Materials and Methods

Ethics Statement

Due to the nature of the research and because no human or animal experimentation was conducted, no ethics statement is required.

Characterization of the Nano-tubular cellulose structure

The studied nano-tubular cellulose material was produced by delignification of softwood sawdust with NaOH [4]. The average pore diameter and cumulative surface are of pores were measured using a Micromeritics TriStar 3000 porosimeter. For the X-ray studies a ENRAF NONIUS FR 590 X-ray diffractometer was used. The crystallinity [21] and crystallite size [22], [23] of the material was calculated using the X-ray spectra. The scanning electron micrographs were taken using JOEL JSM-6300 and FEI Nova 200 SEM microscopes.

Cold pasteurization

Cold pasteurization was carried out on aqueous suspensions of Lactobacillus casei and the yeast Saccharomyces cerevisiae and on liquid orange and apple juices contaminated with L. casei. In the case of aqueous microbial suspensions, the experiments were run in a 1.5 L continuous bioreactor system. The cylindrical glass bioreactor (1.5 L) was filled and packed with NC and pumped daily with 1 L microbial suspension of 8 log cfu mL−1 at 26°C using a high accuracy peristaltic pump. When the removal fell from 100 to 90%, 5 L of boiling water were pumped through the bioreactor to regenerate the surface of NC. In the case of fruit juices, orange juice contaminated with L. casei at 7 log cfu mL−1 was used in the same experimental unit. Orange juice was produced by squashing oranges, pasteurization at 62°C for 30 minutes and cold filtration in the laboratory. The pH was adjusted to 3.2 with NaHCO3. The bioreactor was fed for 6 days at 3–5°C in a domestic refrigerator. Daily estimations of cell counts at the outlet were performed using the Standard Plate Counting method.

Solid crystalline grape must production

Thermally dried NC (27.5 g) was mixed with 190 mL grape must of 20° Be density. This mixture was agitated overnight and freeze dried in a Labconco Freezone 4.5 Freeze Dry system. This produced a crystalline mass of grape must.

Bioconversion in the refrigerator

Cell immobilization of the strain S. cerevisiae AXAZ-1 on NC was performed according to a previous study [4]. The solid biocatalyst was mixed separately with solid crystalline grape must, invert sugar and raisins and was freeze dried. Storage of these mixtures for one week at 4°C followed and then tap water was added to obtain the initial sugar concentrations. The mixtures were placed in a refrigerator and fermentation was done at 1°C. Kinetics of bioconversion were measured by analyzing sugar at various time intervals using a Shimadzu HPLC system [24]. Samples were also analyzed for volatile by-products by GC and GC-MS analysis [25]. Sensory evaluation was performed by 14 laboratory members (7 previously trained and 7 untrained) using locally approved protocols. The panel was asked to score the wines based on a 0 to 10 scale (0 unacceptable, 10 exceptional).

Calculation of activation energy

Fermentations of 400 mL of 12% (w/v) glucose medium were carried out with immobilized and free cells at various temperatures. The activation energies of the fermentation systems were calculated based on the Arrhenius equation according to a previous study [24] by a curve obtained by plotting ln(dP/dt) versus T−1.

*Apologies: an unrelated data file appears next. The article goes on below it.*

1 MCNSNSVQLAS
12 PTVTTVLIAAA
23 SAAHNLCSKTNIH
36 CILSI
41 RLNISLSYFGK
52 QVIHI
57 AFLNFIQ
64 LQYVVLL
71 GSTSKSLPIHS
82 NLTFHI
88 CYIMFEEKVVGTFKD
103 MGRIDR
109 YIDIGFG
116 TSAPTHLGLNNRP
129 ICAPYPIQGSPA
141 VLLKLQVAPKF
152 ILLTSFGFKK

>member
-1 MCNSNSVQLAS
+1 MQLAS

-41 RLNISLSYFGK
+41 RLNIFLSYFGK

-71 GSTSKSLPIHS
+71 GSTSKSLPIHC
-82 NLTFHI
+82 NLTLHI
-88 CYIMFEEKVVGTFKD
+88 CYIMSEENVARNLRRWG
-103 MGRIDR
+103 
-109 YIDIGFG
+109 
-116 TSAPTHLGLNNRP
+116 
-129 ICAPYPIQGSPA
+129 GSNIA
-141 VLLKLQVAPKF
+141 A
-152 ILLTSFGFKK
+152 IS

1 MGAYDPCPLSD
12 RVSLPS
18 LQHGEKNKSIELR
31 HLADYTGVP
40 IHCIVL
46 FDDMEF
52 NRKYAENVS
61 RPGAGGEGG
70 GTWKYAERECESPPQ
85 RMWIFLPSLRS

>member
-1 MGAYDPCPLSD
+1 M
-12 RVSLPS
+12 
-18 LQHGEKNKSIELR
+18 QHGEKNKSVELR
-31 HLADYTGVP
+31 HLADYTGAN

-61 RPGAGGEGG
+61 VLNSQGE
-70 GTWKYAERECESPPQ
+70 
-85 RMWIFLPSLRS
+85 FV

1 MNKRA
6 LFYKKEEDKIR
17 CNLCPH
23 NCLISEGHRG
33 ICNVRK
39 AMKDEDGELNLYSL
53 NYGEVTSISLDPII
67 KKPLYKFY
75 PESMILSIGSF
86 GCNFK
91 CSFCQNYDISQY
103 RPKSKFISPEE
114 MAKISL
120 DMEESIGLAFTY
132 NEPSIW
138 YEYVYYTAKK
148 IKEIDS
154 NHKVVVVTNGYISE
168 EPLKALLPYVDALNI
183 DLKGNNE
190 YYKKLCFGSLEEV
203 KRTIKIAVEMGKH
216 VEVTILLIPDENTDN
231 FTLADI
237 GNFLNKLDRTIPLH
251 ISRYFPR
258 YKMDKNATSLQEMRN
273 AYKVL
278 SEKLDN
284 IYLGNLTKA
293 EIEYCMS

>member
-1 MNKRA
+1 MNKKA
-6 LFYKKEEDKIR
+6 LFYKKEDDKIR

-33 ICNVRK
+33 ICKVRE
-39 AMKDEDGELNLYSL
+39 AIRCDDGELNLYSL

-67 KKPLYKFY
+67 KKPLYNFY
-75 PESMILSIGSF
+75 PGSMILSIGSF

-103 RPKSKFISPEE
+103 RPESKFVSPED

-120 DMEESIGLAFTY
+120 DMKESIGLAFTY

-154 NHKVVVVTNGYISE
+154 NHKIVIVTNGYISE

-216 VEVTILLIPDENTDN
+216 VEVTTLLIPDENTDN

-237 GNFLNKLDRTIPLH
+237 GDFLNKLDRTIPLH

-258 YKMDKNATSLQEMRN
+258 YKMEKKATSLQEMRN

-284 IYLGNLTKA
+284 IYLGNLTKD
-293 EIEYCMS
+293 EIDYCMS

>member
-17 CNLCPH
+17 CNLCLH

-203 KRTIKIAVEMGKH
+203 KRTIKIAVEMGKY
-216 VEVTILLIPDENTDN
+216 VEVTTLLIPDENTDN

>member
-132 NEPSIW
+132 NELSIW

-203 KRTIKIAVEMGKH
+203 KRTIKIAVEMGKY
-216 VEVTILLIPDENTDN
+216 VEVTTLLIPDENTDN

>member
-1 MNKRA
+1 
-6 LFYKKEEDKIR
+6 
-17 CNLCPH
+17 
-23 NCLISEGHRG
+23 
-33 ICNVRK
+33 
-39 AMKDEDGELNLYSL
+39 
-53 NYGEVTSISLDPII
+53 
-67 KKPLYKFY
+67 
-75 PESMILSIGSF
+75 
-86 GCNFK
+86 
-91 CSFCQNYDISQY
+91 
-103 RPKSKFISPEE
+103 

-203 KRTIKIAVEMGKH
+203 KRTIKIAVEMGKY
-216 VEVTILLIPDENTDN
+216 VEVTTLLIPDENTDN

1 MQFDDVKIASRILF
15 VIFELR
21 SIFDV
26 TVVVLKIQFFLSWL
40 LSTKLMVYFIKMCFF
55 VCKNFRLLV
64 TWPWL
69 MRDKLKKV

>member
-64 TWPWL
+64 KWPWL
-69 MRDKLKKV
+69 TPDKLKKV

Author Contributions

Conceived and designed the experiments: AAK. Performed the experiments: VS PK AM. Analyzed the data: AAK PK YK CK. Contributed reagents/materials/analysis tools: CK AL. Wrote the paper: AAK PK AB YK CK AL IMB PN RM MG PY.


  1. 1. Girard B, Fukumoto LR, Sefa Koseoglu S (2000) Membrane processing of fruit juices and beverages: A review. Crit Rev Biotechnol 20: 109–175.
  2. 2. Kana K, Kanellaki M, Papadimitriou A, Psarianos C, Koutinas AA (1989) Immobilization of Saccharomyces cerevisiae on γ-alumina pellets and its ethanol production in glucose and raisin extract fermentation. J Ferment Bioeng 68: 213–215.
  3. 3. Kana K, Kanellaki M, Psarianos C, Koutinas AA (1989) Ethanol production by Saccharomyces cerevisiae immobilized on mineral Kissiris. J Ferment Bioeng 68: 144–147.
  4. 4. Bardi EP, Koutinas AA (1994) Immobilization of yeast on delignified cellulosic material for room temperature and low-temperature wine making. J Agric Food Chem 42: 221–226.
  5. 5. Bardi EP, Koutinas AA, Soupioni M, Kanellaki M (1996) Immobilization of yeast on delignified cellulosic material for low temperature brewing. J Agric Food Chem 44: 463–467.
  6. 6. Iconomou L, Psarianos C, Koutinas AA (1995) Ethanol fermentation promoted by delignified cellulosic material. J Ferment Bioeng 79: 294–296.
  7. 7. Huang J, Matsunaga N, Shimanoe K, Yamazoe N, Kunitake T (1998) Process for the stabilization of the properties of cellulosic membranes. U.S. Patent 5853647.
  8. 8. Scrosati B (2007) Nanomaterials: Paper powers battery breakthrough. Nature Nanotechnol 2: 598–599.
  9. 9. Palkar VR (1999) Sol-gel derived nanostructured γ-alumina porous spheres as an adsorbent in liquid chromatography. Nanostr Mater 11: 369–374.
  10. 10. Gonzalez MG, Fernandez S, Sierra JA (1996) Effect of temperature in the evaluation of yeast flocculation ability by the Helm's method. J Am Soc Brew Chem 54: 29–31.
  11. 11. Franken J, Kroppenstedt S, Swiegers JH, Bauer FF (2008) Carnitine and carnitine acetyltransferases in the yeast Saccharomyces cerevisiae: a role for carnitine in stress protection. Curr Genet 53: 347–360.
  12. 12. Balat M, Balat H (2009) Recent trends in global production and utilization of bioethanol fuel. Appl Energ 86: 2273–2282.
  13. 13. Resasco DE (2008) Nanotubes: Giving catalysis the edge. Nat Nanotech 3: 708–709.
  14. 14. Bourikas K, Kordulis C, Lycourghiotis A (2006) The role of the liquid-solid interface in the preparation of supported catalysts. Catal Rev 48: 363–444.
  15. 15. Mehdaoui S, Benslim N, Aissaoui O, Benabdeslem M, Bechiri L, et al. (2009) Study of the properties of CuInSe2 materials prepared from nanoparticle powder. Mater Charact 60: 451–455.
  16. 16. Zhang YHP, Lynd LR (2004) Toward an aggregated understanding of enzymatic hydrolysis of cellulose: Noncomplexed cellulase systems. Biotechnol Bioeng 88: 797–824.
  17. 17. Navarro RM, Alvarez-Galvan MC, del Valle F, Villoria de la Mano JA, Fierro JLG (2009) Water splitting under visible light irradiation on semiconductor catalysts. Chem Sus Chem 2: 471–485.
  18. 18. McClory C, Chin SJ, McNally T (2009) Polymer/Carbon Nanotube Composites. Aust J Chem 62: 762–785.
  19. 19. Beecer JF (2007) Organic materials: Wood, trees and nanotechnology. Nat Nanotech 2: 466–467.
  20. 20. Buick R (2008) Biofuel acid test. Nature 455: 569.
  21. 21. Mihranyan A, Llagostera AP, Karmhag R, Stromme M, Ek R (2004) Moisture sorption by cellulose powders of varying crystallinity. Int J Pharm 269: 433–442.
  22. 22. Farrauto RJ, Bartholomew CH (2003) Fundamentals of Industrial Catalytic Processes. London: Blackie Academic and Professional.
  23. 23. Arinstein A, Burman M, Gendelman O, Zussman E (2007) Effect of supramolecular structure on polymer nanofibre elasticity. Nat Nanotech 2: 59–62.
  24. 24. Kandylis P, Goula A, Koutinas AA (2008) Corn starch gel for yeast cell entrapment. A view for catalysis of wine fermentation. J Agr Food Chem 56: 12037–12045.
  25. 25. Kandylis P, Koutinas AA (2008) Extremely low temperature fermentations of grape must by potato-supported yeast, strain AXAZ-1. A contribution is performed for catalysis of alcoholic fermentation. J Agr Food Chem 56: 3317–3327.